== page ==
• Poor spelling or not, I kinda have to agree that it is disrespectful to the dead to disturb their grades and poke their corpses to satisfy curiosity. What they learn from them had no bearing on how we live in our current time and is a waste of effort. Put these “scientists” through school to work on cures for cancer.

        • Totally agree with C Green, all human remains should be laid to rest. As they are not objects they are humans. Click pictures and display only pictures put them back to rest.

        • Torbjörn Larsson | November 25, 2020 at 1:11 pm | Reply

          They are scientists, not “scientists” – and science and technology is mutually reinforcing. Those scanners *are* from medical technology developments, conversely study of mummies reveal medical insights [c.f. “2000-year-old pathogen genomes reconstructed from metagenomic analysis of Egyptian mummified individuals”, BMC Biology: “Analyses of the microbiome of ancient human samples may provide insights into human health and disease, as well as pathogen evolution…”].

          One *may* at this point suggest: “Put these science site “readers” through school to learn about science.”

      • That was auto correct, I know Hive to spell graves….

      • That was auto correct, I know give to spell graves….

  2. pharo Rootentooten | November 23, 2020 at 6:40 pm | Reply

    Nah,I love digging up mummies. Finding the origins of our race

  3. That is grave robbery in a sense but science does reveal. I never met a purple pigment human, 2,000 years ago, who knows.

  4. I think Nanan is right. Let the dead be dead and left alone. If it has been a few thousand years then it’s up for discussion. There is little to no value in some five hundred year old grave?

    • Torbjörn Larsson | November 25, 2020 at 1:12 pm | Reply

      There is value: c.f. “2000-year-old pathogen genomes reconstructed from metagenomic analysis of Egyptian mummified individuals”, BMC Biology: “Analyses of the microbiome of ancient human samples may provide insights into human health and disease, as well as pathogen evolution…”.

  5. This painting looks like a relative of Colin Kapernick 🤔

  6. Cheryl Lorenzo | November 23, 2020 at 9:08 pm | Reply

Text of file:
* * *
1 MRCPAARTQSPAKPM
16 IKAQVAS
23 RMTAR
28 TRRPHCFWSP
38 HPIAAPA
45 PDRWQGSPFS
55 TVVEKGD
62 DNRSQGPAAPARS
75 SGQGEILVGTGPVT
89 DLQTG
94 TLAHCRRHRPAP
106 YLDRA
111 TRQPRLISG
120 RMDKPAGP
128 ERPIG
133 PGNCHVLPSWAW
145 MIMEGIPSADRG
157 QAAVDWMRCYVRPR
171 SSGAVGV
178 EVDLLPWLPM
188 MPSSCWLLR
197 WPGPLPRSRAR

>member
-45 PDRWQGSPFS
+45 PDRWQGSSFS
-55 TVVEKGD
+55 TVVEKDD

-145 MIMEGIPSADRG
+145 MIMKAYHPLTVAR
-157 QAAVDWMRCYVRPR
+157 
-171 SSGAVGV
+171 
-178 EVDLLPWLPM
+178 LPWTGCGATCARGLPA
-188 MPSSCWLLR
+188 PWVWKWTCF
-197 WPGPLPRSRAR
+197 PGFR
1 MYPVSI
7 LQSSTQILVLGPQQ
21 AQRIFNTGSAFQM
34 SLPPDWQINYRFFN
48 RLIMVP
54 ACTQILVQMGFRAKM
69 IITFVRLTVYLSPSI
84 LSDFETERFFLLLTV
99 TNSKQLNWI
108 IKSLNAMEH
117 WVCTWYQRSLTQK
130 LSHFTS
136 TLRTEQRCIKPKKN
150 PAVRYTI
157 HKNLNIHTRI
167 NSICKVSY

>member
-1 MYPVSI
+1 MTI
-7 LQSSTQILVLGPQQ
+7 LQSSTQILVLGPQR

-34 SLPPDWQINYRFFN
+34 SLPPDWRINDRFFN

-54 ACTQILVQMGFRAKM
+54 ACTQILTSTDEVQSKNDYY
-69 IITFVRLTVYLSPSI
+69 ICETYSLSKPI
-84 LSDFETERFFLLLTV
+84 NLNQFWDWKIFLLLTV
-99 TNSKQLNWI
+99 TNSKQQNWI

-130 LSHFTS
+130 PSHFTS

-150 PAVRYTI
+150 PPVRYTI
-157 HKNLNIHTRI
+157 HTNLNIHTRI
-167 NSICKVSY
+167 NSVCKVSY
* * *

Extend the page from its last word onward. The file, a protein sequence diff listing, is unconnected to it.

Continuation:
I find it tremendous to be able to dig up mummies and learn from their culture! When the two men found king Tuts grave it was marvelous, and what did he see? I see beautiful things , many beautiful things, he said. We knew nothing about them from those days , how did they live ? What did they eat ? How did they die ? What diseases were around then that we have erratically cured in modern times and the vaccine’s that we have now that could’ve cured them ? The art on the tombs and the writing’s , the scientists had to learn their language by figuring out the writing on the walls that explained their exhistance. It’s fascinating!!!
    It’s history that we in modern times can learn from them !!! It’s history! The jewelry that they wore and the clothes that they covered themselves with ! I don’t recall people saying let the dead alone when they found the shroud of Turin ! With Jesus image on the linen cloth ! I don’t think they know if it’s real or not , they are still trying to figure it out . King Tuts tomb is very small for a king he was only 19 when he died . BUT there is another tomb behind King Tuts wall and they believe it’s his mother’s tomb , I can hardly wait !
    Can’t you ?

  7. What scientist and media need to do is stop “brightening” the pigment of the images skin to make them appear Caucasoid instead of African….and what else do we need to “learn” from Egypt that they must continue to disrespect ancient graves or risk unleashing wrath!! No boundaries, grave robbing.

  8. What scientist and media need to do is stop “brightening” the pigment of the images skin to make them appear Caucasoid instead of African and presenting this image to the world (purple skin is black or as we say ‘blurple’ skin, i.e. the Congo)….and what else do we need to “learn” from Egypt that they must continue to disrespect ancient graves or risk unleashing wrath!! No boundaries, grave robbing.